As most of us know flying a kite well is not easy. We have all tried to fly kites at some point in our lives either as a child or with our own children and the light weight string attached creations seem to prefer being on the ground rather than in the air. But when you do manage to get a kite flying there is no better feeling. Keeping it up there, well that is a different story and one that ‘Kites Time To Fly‘ from Floodgate Games tries to represent as a real time cooperative game.
Lets Go Fly A Kite
This is a game all about keeping the sand moving in timers. There are six timers and the game ends immediately with a loss if any of the timers runs out of sand. You keep the timers alive by playing cards which have matching symbols / colours to the timers and this allows you to flip them.
At the start of the game all of the timers are laid down in the middle of the table and the players are dealt a certain number of cards. The starting playing flips the white timer up and then everyone can look at their cards. Taking turns in clockwise order each player will play one card from their hand and flip the timer / s that are represented on the cards and then take a new card from the deck. If ever you want to flip the white timer you must play a card which has any single colour / symbol.
The timers have different levels of sand and some clever maths is at play as the fastest timers have the highest representation on the cards. The red timer takes about 30 seconds to deplete compared to roughly 1 minute 30 seconds for the purple timer, however there are 26 cards with the red symbol compared to only 10 for the purple one.
Everyone will be shouting what colours are looking close to finishing and saying ‘who has a blue?, WHO HAS A BLUE?’. Eventually the deck will run out and at this point you are no longer allowed to flip the white timer. This is where the game steps up the difficulty as you have to finish the game before the white timer runs out. If the players manage to play all of the cards then the game ends with a win for the group.
Up To The Highest Height
You have worked out how to beat the game and can do it on a fairly regular basis so what comes next? The answer to that is three excellent plug in variants. You can play with just one or any combination of them but be warned with each addition the step up in difficulty is significant.
1) Storm Cards – When you draw a storm card you must call out “A Storm Is Coming” then on your next turn you must play the storm card and flip all of the timers on your own.
2) Cross-Lined Cards – When you draw this card you must not tell the other players. Then on your next turn you must play this card and say “Crossed Lines”. Each player must then give one card to the player on their left and their right.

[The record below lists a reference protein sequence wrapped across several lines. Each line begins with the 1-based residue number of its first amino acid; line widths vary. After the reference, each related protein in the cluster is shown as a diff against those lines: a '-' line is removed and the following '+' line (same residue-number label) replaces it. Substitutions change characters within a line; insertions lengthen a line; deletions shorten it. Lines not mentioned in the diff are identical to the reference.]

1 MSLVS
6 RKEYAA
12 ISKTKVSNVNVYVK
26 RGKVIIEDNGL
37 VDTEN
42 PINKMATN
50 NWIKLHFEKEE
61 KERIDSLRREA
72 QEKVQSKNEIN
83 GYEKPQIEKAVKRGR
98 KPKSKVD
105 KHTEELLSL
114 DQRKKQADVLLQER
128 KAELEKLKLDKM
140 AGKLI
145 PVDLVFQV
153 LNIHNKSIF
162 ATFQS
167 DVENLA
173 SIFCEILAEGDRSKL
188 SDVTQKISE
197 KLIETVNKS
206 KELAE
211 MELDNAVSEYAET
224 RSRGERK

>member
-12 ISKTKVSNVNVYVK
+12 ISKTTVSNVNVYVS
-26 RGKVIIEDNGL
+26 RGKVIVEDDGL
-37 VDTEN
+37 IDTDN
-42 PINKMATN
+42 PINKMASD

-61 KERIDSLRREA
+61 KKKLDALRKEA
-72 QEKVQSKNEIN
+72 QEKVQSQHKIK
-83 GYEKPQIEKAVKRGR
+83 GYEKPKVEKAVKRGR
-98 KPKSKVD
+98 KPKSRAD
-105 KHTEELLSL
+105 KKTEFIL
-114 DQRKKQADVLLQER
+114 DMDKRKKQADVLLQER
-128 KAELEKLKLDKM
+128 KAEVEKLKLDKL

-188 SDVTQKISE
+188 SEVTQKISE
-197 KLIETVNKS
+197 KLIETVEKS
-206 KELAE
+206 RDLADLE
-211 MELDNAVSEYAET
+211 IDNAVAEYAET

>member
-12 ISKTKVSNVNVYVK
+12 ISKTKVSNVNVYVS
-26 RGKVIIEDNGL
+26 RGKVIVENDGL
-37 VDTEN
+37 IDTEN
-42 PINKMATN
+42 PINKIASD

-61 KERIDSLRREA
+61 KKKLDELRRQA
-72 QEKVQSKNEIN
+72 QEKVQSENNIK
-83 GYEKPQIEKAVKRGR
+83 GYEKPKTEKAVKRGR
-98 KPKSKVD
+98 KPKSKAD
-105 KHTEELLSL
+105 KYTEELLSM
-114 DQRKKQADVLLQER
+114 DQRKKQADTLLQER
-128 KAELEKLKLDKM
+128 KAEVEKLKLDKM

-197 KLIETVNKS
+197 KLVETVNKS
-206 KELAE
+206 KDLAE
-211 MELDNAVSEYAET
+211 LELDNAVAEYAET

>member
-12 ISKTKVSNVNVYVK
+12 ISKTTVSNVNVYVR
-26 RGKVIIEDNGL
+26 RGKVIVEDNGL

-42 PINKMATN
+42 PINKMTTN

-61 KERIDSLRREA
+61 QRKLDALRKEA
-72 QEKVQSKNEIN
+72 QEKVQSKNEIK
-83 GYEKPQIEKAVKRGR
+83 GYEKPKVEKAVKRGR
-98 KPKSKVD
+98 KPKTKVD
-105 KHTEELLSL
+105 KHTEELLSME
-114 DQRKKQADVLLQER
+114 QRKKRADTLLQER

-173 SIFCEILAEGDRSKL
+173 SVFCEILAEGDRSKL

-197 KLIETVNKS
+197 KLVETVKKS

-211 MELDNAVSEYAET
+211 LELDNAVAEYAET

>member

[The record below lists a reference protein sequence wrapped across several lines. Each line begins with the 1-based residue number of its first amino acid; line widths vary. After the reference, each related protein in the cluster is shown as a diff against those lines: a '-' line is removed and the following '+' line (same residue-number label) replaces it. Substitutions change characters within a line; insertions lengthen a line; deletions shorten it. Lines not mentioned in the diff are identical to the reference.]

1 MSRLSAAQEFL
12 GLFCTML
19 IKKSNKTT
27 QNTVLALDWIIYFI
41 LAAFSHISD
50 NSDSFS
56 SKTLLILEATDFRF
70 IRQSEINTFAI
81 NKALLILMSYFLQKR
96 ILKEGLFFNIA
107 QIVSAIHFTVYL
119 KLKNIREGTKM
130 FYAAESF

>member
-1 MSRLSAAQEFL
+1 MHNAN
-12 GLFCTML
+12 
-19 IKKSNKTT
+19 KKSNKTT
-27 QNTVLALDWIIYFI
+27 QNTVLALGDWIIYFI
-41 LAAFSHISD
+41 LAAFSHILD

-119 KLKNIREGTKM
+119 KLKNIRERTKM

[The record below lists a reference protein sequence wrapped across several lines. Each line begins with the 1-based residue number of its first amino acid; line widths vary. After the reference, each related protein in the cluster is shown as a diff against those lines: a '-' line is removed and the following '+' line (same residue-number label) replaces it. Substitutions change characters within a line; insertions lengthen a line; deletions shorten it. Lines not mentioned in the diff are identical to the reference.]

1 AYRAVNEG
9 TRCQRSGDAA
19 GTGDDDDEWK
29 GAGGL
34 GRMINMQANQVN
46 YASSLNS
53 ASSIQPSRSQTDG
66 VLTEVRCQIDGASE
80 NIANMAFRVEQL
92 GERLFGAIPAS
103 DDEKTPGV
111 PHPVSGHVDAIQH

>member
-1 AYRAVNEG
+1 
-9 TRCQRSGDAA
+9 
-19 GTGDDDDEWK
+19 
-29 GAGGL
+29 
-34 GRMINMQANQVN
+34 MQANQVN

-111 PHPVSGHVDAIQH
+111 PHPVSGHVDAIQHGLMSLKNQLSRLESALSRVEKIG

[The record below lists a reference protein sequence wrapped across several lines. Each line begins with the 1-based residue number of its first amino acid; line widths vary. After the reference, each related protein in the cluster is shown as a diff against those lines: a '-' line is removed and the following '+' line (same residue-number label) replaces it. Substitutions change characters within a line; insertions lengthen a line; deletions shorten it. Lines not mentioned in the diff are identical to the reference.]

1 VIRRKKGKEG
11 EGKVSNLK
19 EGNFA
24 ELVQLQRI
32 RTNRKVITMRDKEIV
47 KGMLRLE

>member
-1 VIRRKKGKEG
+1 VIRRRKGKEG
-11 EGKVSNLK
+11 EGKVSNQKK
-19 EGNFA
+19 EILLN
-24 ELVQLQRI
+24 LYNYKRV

3) Airplane Cards – Once again you must not tell the other players when you draw this card. On your next turn you must say “Airplane” and play the card. After the card is played no players may speak until the Airplane card is covered (this players next turn).
I love this theme but the more I play the game the more I realise other themes could of maybe matched the gameplay better, the most obvious two being juggling or plate spinning. What you are doing in this game is playing a card to keep something moving so lots of different themes could have been used and maybe the gameplay will be repurposed in the future. However, what the theme of Kites Time To Fly gives you is the possibility of beautiful artwork.
Components & Art
Beth Sobel has once again proved that she is a force to be reckoned with when it comes to artwork for board / card games. Her drawings of the different kites are beautiful and my only real complaint is there isn’t enough variety. I wish that instead of repeated designs for the kites there was a different kite on each card but that might just be me being greedy.
The components are of a very high quality. The cards feel sturdy and don’t stick together when shuffled and the timers are excellent with very easy to read sand contained within. I love the fact that the sand matches the colour of the timers / kites and that there are also symbols on the tops of the timers also matching the kite cards. This will definitely assist people with colour vision issues.
The Big Finish
It’s difficult to rate Kites Time To Fly as it is only 10 minutes long and although I love the theme I can see several other themes fitting it just as well, however, the game is so charming, fun and easy to teach that the rating is ‘lifted up’. Every game I have played has been exciting and either ended in high fives all around or lots of shouting and laughing as we forgot to check one of the timers before it was too late.
I would put this firmly into the party games genre as it can be played by anyone with any mix of age groups. It is also another cooperative game that doesn’t suffer with Alpha gamer which is great.
Despite not being a big fan of cooperative or real time games this is a real gem and will sit proudly on my shelf ready to be shown off to serious gamers, family and friends.
Now, if only I could fly a kite for real!